Horry County discusses plans to deal with Zika virus

Horry County discusses plans to deal with Zika virus

HORRY COUNTY, SC (WMBF) -  South Carolina has its first confirmed case of the Zika virus, which was travel related.

While mosquitoes in the area aren't believed to be carrying the disease, Horry County is working to keep the mosquito population down.

Horry County officials said mosquito control operations are normal, and there is no immediate Zika threat in the county. However, county officials are stressing that homeowners can help in the fight to keep the virus away.

"Tip and toss is a good phrase that we are using right now," said James Brock, Horry County's mosquito control supervisor. "Go outside, tip the water out of buckets, tip your boats back (and) make sure that your boats aren't holding water, tip your flower pots and the trays up under your flower pot."

Brock said mosquito control will spray and treat during its normal schedule, if weather permits.

His office gets between 40 to 50 complaint calls a month for mosquitoes. As the summer months approach, Brock said his staff is staying busy with prevention treatment before the mosquito problem worsens.

"We basically didn't have a cold enough winter to kill them off," he said.

The county will continue to spray parks and neighborhoods during the dawn and dusk hours, incorporate plane treatments and put larvae tablets in catch basins in residential areas.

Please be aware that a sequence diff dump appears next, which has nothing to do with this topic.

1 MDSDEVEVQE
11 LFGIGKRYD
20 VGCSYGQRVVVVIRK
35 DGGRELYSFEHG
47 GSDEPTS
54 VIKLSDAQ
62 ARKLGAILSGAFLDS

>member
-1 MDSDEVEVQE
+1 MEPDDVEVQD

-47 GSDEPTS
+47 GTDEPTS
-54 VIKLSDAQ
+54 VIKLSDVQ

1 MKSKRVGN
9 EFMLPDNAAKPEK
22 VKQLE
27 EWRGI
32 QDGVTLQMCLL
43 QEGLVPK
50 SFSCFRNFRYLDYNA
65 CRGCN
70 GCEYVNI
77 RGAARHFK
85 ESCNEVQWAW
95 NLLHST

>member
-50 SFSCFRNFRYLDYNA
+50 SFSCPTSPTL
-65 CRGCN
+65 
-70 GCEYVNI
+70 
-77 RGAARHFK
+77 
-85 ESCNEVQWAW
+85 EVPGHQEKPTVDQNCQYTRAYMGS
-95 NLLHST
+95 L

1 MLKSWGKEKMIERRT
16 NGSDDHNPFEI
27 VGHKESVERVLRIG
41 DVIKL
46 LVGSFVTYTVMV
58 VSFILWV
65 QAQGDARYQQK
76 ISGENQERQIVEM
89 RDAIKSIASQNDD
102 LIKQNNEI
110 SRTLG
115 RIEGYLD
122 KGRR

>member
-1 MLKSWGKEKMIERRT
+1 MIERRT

However, those efforts will be in vain if homeowners don't do their part, Brock stressed. He encouraged neighborhoods to have a community clean-up day and pick up all trash, bottles, bags and tires.

"That's the best way to control the mosquitoes right now, (with) source reduction," he said.

According to Tom Garigen, director of Horry County Stormwater, the department will start issuing citations to properties deemed a public health nuisance under a county ordinance.

That specific ordinance - the Garbage, Trash and Refuse Ordinance Section - states, in part, that, "No person shall permit their property to serve as a breeding place for mosquitoes, as a refuge for rats and snakes, as a collecting place for trash and litter or a fire hazard."

Garigen said those property owners that do not voluntarily cooperate when asked to clean up their property could be issued a citation with a fine as high as $500.

"You'll never eradicate them; you'll only control them," Brock said. "The best way to control is by getting their breeding site."

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